Here’s another breaching whale to pique your curiosity — and to hint at more to come. But this one is special, because it’s the very last breaching whale shot I captured on a Sound Eco Adventures trip, on August 28, 2013. The boat and business were sold the following April.
I had been especially looking forward to this wildlife photography trip, which had been booked the prior January by two couples from Sweden. Continue reading
The boat I first started Sound Water Taxi with (original business name) was a 21-foot, fiberglass Lavro Sea Dory. I picked the name Sound Runner because I liked its double-meaning — the boat was to run people around the Sound, and do it in a sound manner. Continue reading
In my 24 years running a water taxi and nature tour boat in Prince William Sound, my favorite wildlife experiences were, without a doubt, with whales — especially humpbacks. We often saw orcas too, occasionally minkes, and rarely, grays and fin whales. But humpbacks were the stars because they were the most dependable. Continue reading
Man, where to start. An entire chapter of my memoirs will be devoted to this topic. And that chapter just may morph into more. Spirituality, or how I saw nature’s creator’s guiding hand throughout the business, has been a major factor from the beginning; from the inspiration to start in the first place, to working through many challenges that happened along the way, to many spontaneous encounters with wildlife, some in answer to prayer, to my being able to maintain a calm hand steering the boat through stormy seas. God’s guidance and protection was evident throughout, especially when I was actively aware of that presence.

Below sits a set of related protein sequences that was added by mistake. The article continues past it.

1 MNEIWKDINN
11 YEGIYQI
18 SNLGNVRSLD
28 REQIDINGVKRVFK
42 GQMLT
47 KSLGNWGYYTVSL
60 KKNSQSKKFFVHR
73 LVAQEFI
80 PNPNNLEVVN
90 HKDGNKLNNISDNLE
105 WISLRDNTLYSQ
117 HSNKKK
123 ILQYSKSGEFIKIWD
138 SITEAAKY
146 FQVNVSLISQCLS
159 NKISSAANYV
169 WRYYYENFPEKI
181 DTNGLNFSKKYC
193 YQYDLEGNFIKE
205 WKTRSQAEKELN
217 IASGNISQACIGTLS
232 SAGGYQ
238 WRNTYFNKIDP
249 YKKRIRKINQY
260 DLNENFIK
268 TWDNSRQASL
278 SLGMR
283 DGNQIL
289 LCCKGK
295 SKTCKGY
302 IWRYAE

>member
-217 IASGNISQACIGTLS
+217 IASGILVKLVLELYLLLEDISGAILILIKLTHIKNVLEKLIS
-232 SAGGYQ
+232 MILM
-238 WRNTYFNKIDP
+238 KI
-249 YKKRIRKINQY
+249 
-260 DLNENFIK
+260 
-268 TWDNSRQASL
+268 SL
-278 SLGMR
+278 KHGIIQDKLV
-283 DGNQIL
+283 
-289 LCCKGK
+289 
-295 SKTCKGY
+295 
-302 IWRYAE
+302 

First published in the online version of Alaska Magazine in 2013 at: http://www.alaskamagazine.com/10-articles/221-rough-lovin-sea-otters
Upon watching sea otters for any length of time, one easily gets the impression that they are the epitome of sociability. They float on their backs in amicable groups, often close to each other. Mother otters carry their babies, and even older young ones on their bellies. This is the scene encountered again and again by folks who spend much time on the water in Prince William Sound.
A few years ago, however, while aboard my boat in the southwestern Sound, two companions and I witnessed a far different side of sea otters. Continue reading